The distress and benefit to bereaved family members of participating in a post-bereavement survey

Mitsunori Miyashita, Maho Aoyama, Saki Yoshida, Yuji Yamada, Mutsumi Abe, Kazuhiro Yanagihara, Akemi Shirado, Mariko Shutoh, Yoshiaki Okamoto, Jun Hamano, Aoi Miyamoto, Misato Nakahata

Research output: Contribution to journalArticlepeer-review

3 Citations (Scopus)


Background: Few studies have simultaneously collected quantitative data regarding the positive and negative effects of participating in post-bereavement surveys. Methods: We conducted a cross-sectional postal questionnaire survey in October 2013. Potential participants were caregivers for family members who had died in four inpatient palliative care units, two home hospices, and a general hospital. We collected opinions regarding the distress and benefit of completing a post-bereavement survey. After collecting data, we provided feedback to participating institutions in the form of study results and de-identified open-ended comments. Results: Of 692 potential participants, 596 were sent questionnaires; 393 returned questionnaires were valid and analyzed. Of the respondents, 62% reported being distressed by completing the questionnaire. Female participants and those who were mentally ill during the caregiving period reported more distress. However, 86% of respondents reported they found the questionnaire beneficial. Better quality of end-of-life care and respondent depression were associated with more benefit. Major benefits were: contributing to the development of end-of-life care as a family (63%); expressing gratitude to the hospital and medical staff (60%); and looking back and reflecting on the end-of-life period (40%). Feeling benefit was not correlated with feeling distressed (P =-0.02). Conclusion: In this large-scale study on the effects of post-bereavement surveys in Japan, many bereaved family members reported that completing the survey was beneficial. In addition to possibly having feelings of distress, post-bereavement surveys might also be beneficial to end-of-life care facilities.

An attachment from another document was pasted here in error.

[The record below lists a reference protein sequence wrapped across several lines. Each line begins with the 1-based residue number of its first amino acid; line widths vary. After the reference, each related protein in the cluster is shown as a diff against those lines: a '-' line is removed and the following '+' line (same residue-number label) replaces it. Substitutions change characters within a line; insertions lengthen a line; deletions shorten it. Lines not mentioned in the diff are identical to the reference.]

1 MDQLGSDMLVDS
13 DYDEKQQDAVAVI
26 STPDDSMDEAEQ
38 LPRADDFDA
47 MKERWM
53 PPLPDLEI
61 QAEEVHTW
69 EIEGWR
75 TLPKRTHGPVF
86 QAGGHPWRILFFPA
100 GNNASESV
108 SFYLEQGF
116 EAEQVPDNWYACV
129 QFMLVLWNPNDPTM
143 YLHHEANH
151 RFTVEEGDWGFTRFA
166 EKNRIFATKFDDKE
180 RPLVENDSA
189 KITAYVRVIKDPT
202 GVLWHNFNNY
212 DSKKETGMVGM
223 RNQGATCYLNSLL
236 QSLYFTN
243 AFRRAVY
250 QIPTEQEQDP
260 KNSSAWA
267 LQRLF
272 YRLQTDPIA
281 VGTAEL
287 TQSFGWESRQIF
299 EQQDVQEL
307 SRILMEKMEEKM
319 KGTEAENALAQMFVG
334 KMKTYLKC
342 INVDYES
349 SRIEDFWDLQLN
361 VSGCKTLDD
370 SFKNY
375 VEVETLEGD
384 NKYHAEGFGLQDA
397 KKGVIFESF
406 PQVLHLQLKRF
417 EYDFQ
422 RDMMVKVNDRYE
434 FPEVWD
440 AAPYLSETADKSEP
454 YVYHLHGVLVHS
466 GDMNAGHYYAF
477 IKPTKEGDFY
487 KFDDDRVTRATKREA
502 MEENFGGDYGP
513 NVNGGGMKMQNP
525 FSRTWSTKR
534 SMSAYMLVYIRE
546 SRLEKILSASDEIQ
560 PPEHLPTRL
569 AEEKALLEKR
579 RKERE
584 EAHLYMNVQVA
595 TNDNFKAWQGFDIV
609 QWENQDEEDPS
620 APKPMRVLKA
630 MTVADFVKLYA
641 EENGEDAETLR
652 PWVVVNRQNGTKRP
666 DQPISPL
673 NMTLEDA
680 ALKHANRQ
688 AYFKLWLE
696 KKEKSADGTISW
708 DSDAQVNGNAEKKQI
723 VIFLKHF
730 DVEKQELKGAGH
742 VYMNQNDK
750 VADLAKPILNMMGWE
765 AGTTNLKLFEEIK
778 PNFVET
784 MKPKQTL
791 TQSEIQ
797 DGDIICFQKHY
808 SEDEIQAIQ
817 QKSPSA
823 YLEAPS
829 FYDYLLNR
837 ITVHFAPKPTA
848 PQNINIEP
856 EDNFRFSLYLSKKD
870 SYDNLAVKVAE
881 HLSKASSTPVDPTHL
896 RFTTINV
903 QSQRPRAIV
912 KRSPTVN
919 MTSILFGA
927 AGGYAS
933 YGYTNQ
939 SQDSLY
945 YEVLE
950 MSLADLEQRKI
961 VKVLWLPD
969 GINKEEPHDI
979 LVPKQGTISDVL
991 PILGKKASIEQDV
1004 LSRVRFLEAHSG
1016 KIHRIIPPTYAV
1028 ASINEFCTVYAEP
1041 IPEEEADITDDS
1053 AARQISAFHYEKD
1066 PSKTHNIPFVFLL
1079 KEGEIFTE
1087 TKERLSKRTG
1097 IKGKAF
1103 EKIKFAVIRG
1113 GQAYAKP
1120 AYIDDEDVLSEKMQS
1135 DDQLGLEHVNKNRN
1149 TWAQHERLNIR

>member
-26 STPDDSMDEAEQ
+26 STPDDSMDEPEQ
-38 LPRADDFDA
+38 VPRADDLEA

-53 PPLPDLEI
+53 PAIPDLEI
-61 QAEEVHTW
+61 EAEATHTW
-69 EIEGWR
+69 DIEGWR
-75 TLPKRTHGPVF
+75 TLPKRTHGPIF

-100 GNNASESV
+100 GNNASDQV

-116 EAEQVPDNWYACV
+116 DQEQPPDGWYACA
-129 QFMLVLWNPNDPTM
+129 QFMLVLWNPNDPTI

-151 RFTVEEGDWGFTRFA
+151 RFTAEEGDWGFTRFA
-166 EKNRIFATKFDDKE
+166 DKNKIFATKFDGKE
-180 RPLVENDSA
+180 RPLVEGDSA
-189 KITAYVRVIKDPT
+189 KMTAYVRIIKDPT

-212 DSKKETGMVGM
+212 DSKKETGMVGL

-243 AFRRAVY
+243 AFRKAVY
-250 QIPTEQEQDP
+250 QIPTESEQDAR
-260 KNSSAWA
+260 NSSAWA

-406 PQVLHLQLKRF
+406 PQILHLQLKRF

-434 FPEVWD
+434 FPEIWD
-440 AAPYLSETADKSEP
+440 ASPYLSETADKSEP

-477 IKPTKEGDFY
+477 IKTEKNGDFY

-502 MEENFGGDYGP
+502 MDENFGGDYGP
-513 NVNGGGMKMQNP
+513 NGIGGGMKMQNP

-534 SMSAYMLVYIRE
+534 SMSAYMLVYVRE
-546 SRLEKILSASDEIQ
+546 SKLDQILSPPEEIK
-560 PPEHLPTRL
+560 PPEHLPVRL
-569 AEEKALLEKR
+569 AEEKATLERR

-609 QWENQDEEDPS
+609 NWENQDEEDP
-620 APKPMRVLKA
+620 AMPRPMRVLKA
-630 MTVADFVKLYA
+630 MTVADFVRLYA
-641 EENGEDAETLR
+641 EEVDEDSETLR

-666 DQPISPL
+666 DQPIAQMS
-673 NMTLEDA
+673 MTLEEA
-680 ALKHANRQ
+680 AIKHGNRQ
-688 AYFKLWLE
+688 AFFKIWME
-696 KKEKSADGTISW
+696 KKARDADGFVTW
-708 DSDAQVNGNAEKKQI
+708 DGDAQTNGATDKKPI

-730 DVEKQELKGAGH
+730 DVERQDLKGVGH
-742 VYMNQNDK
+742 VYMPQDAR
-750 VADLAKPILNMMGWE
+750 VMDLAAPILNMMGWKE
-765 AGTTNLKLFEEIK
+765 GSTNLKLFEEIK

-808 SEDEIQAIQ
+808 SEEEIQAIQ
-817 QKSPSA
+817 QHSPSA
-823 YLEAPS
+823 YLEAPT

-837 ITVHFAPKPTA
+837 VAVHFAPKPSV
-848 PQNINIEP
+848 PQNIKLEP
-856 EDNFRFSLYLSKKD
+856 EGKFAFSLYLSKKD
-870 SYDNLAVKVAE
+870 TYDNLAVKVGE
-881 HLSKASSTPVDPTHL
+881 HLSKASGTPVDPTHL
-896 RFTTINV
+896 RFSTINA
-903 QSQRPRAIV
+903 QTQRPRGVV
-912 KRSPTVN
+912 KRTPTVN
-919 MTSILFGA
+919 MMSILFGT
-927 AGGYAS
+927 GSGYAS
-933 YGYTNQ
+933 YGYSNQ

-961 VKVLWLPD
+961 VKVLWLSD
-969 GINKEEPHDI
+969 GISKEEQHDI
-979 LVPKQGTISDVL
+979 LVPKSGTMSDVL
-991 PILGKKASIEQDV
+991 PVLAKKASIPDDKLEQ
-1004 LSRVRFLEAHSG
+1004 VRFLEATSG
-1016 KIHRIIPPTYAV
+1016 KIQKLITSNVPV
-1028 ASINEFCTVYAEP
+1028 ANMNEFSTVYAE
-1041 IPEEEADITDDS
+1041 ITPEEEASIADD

Original languageEnglish
Pages (from-to)135-143
Number of pages9
JournalJapanese journal of clinical oncology
Issue number2
Publication statusPublished - 2018 Feb 1


  • Benefit
  • Bereavement
  • Distress
  • Neoplasms
  • Palliative care
  • Post-bereavement survey

ASJC Scopus subject areas

  • Oncology
  • Radiology Nuclear Medicine and imaging
  • Cancer Research


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